Is lowering debt part of your financial plan? This might sound like a difficult task, but here are five strategies, to help you lower or consolidate your debt.
If a recent check of your finances came back in the red, you’re not alone. According to Experian's annual Consumer Debt Study, the 2019 average household debt in America was $90,460. As a country, we have a total household debt of over 14 trillion dollars. While carrying debt has become a cultural standard for Americans, more families are striving to become debt-free. As your community partner, Muncy Bank wants to help you get out from under the weight of your debt. We’ve gathered the best strategies for paying down your debt and avoiding common “quick fix” scams.
Look at your Numbers
Start by identifying your sources of debt and calculating how much money you owe. Debt is considered any money you owe to an outside source, not including monthly variable expenses such as your utility bills or childcare costs. The most common sources of debt are mortgages, car loans, credit card balances, student loans, and medical bills. Dave Ramsey, author of Financial Peace, provides an online tool to calculate your total debt. Make a list of each debt, the amount you owe, and the interest rate you are paying on the balance. Don’t get overwhelmed. With this information in hand you are now prepared to tackle your debt.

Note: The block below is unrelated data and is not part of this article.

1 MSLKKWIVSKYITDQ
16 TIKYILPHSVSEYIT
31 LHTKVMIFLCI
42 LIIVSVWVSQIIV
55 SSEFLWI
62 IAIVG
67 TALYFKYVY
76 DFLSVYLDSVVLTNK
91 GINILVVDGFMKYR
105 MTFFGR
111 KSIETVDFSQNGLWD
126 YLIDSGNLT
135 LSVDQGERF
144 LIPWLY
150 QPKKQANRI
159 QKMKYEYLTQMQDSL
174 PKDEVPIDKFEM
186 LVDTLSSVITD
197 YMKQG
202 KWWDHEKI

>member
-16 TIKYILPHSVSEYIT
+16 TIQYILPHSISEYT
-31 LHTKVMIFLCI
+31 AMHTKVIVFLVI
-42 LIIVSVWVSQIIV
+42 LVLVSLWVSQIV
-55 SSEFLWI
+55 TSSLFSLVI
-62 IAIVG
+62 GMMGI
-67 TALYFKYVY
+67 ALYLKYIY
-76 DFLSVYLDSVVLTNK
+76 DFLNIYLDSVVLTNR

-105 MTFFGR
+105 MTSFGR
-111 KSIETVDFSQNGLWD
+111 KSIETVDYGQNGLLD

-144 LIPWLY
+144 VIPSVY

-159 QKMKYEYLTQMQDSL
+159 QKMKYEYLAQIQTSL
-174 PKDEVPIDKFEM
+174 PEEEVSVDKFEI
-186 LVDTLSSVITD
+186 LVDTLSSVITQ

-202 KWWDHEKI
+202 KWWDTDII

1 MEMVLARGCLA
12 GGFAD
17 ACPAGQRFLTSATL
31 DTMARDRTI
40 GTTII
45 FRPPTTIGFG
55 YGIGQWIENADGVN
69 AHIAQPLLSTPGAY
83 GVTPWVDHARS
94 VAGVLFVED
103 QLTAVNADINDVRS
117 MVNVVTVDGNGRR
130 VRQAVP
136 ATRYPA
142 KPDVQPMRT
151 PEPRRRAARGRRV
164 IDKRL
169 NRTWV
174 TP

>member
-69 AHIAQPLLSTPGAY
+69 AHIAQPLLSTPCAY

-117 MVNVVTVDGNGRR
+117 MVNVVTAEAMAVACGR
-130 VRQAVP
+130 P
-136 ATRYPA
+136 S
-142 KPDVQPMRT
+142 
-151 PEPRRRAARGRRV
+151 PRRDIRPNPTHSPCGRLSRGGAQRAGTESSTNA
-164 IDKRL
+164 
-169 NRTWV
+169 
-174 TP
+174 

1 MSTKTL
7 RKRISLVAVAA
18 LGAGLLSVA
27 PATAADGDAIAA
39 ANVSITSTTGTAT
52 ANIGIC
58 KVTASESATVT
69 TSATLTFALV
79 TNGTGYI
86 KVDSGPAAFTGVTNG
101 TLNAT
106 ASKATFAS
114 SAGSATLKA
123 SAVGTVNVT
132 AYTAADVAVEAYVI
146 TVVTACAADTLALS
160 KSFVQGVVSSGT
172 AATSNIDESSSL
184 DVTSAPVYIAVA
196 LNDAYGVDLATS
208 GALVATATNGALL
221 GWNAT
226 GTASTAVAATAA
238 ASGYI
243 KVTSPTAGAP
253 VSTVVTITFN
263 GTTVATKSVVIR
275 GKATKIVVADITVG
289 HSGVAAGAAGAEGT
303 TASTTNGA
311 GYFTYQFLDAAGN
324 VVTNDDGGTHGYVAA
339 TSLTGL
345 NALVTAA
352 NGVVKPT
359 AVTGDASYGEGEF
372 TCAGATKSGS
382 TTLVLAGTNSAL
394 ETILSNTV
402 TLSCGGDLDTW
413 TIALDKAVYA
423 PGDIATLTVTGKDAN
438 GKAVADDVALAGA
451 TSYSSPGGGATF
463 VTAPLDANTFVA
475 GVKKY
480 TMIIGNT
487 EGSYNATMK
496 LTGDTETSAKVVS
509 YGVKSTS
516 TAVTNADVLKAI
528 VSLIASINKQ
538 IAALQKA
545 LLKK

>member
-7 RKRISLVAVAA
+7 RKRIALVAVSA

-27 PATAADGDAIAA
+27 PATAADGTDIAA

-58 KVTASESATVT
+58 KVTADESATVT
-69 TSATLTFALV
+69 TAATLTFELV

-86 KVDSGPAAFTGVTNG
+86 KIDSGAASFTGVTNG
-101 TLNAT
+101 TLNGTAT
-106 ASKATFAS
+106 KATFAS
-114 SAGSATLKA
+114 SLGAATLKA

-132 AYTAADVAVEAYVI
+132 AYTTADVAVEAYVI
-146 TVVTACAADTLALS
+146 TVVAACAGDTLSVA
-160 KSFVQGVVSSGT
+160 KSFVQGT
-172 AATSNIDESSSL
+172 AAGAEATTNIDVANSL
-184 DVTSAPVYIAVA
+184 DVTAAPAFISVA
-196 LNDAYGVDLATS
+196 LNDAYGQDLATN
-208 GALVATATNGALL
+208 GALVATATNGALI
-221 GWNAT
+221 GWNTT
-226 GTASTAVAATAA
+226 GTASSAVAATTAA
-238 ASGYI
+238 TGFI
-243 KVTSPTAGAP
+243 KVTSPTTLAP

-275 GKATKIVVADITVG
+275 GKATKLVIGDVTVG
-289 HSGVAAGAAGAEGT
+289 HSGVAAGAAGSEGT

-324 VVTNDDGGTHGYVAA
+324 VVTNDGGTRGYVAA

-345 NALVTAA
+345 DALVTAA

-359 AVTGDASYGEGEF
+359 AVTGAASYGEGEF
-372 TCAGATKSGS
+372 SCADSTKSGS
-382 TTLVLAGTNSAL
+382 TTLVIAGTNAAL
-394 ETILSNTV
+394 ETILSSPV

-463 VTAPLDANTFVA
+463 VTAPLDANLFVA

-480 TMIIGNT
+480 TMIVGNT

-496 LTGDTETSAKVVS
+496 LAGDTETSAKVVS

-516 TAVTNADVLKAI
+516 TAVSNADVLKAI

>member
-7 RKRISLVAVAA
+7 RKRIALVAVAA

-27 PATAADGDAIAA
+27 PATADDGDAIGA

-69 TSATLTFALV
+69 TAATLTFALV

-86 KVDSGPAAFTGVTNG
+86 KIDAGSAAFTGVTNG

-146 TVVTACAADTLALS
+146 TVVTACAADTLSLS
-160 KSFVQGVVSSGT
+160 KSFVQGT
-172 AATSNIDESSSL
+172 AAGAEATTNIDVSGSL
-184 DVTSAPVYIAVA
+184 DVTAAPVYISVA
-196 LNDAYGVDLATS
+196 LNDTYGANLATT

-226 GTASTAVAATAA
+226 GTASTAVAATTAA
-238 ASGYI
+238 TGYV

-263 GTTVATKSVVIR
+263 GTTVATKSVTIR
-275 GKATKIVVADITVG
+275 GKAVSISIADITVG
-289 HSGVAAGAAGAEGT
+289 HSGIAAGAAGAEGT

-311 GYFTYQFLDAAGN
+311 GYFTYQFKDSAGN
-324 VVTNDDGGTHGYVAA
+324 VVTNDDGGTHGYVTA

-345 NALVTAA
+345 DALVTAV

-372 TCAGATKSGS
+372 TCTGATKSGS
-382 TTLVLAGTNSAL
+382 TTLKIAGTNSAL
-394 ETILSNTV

Good Debt and Bad Debt
Before you can start paying down your debt, you’ll need to separate your “good” debt from your “bad” debt. When it comes to creating a healthy financial portfolio, not all debt is considered bad debt. Loans that help you generate income or are an investment in your future fall into the category of good debt. Student loans, your home mortgage, or small business loans may be helping you achieve your goals and create a wealthier future. For now, consider these types of debt acceptable and focus on your bad debt. Bad debt includes high interest credit card balances, personal loans that you’re using to pay for discretionary items, payday loans, and car loans.